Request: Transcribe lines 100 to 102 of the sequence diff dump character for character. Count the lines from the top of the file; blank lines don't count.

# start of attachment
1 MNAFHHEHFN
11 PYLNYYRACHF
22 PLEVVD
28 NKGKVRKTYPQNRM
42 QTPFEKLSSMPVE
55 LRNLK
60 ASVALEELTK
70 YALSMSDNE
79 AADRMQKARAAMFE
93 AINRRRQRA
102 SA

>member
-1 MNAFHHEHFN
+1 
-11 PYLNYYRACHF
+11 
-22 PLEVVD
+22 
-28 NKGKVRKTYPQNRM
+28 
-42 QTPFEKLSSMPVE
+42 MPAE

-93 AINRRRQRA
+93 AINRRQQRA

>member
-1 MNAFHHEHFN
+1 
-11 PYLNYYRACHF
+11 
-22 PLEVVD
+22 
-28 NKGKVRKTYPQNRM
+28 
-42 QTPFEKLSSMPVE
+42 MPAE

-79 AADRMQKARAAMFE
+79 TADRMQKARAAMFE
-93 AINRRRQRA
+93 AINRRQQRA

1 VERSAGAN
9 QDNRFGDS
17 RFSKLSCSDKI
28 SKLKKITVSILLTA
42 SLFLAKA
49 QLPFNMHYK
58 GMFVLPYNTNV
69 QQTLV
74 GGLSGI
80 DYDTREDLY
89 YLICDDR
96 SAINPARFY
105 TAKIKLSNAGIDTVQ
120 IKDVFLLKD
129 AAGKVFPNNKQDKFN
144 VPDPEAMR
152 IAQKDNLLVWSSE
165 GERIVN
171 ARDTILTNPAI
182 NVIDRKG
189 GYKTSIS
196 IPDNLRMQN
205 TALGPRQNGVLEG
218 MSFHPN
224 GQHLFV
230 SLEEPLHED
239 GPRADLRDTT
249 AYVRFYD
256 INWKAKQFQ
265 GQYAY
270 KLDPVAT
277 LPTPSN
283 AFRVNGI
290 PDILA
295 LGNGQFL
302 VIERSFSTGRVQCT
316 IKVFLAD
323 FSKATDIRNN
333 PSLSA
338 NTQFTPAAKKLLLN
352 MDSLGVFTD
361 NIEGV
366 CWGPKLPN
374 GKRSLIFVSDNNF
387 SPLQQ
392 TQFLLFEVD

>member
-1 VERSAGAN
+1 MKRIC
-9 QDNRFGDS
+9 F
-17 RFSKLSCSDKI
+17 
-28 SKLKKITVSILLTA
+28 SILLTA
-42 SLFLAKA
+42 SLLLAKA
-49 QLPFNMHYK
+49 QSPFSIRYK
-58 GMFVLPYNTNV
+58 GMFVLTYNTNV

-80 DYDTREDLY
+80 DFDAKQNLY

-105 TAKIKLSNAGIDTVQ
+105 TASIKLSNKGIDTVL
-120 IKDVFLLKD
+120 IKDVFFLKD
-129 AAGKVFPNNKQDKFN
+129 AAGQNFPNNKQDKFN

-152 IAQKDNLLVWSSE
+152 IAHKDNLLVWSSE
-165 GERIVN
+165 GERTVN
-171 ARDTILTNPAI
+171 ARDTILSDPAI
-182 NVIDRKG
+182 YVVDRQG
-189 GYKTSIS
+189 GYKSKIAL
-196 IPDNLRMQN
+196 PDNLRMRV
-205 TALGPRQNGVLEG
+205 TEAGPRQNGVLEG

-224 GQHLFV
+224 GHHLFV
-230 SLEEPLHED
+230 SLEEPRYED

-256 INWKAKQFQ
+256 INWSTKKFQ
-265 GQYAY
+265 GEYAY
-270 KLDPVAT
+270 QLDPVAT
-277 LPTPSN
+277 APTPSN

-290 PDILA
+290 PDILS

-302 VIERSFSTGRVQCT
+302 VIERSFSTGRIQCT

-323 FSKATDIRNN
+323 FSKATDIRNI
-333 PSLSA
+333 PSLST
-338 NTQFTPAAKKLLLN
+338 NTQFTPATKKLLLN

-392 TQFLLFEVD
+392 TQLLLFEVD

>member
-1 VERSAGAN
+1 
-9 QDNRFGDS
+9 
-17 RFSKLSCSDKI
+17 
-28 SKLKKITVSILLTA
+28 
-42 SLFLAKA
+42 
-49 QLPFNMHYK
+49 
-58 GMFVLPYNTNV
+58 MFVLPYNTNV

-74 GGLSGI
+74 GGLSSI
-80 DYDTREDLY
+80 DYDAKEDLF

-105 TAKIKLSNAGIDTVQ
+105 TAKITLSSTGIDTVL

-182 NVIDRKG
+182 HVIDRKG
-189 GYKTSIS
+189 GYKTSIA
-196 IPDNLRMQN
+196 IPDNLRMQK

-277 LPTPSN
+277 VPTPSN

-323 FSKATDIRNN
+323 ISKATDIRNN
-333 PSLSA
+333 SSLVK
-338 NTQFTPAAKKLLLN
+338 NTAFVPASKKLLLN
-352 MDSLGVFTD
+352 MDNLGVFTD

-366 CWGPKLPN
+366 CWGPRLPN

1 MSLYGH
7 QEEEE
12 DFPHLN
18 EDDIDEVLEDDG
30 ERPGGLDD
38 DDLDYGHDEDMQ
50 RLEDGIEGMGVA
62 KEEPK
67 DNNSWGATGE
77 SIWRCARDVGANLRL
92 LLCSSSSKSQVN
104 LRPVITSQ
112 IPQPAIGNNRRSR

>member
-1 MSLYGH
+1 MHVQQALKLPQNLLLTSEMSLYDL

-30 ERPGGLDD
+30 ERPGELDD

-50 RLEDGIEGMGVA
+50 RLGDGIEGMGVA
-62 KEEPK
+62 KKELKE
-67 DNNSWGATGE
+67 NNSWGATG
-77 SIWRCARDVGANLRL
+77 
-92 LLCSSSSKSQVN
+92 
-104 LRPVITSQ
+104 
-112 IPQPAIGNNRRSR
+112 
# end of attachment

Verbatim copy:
+58 GMFVLTYNTNV

-80 DYDTREDLY
+80 DFDAKQNLY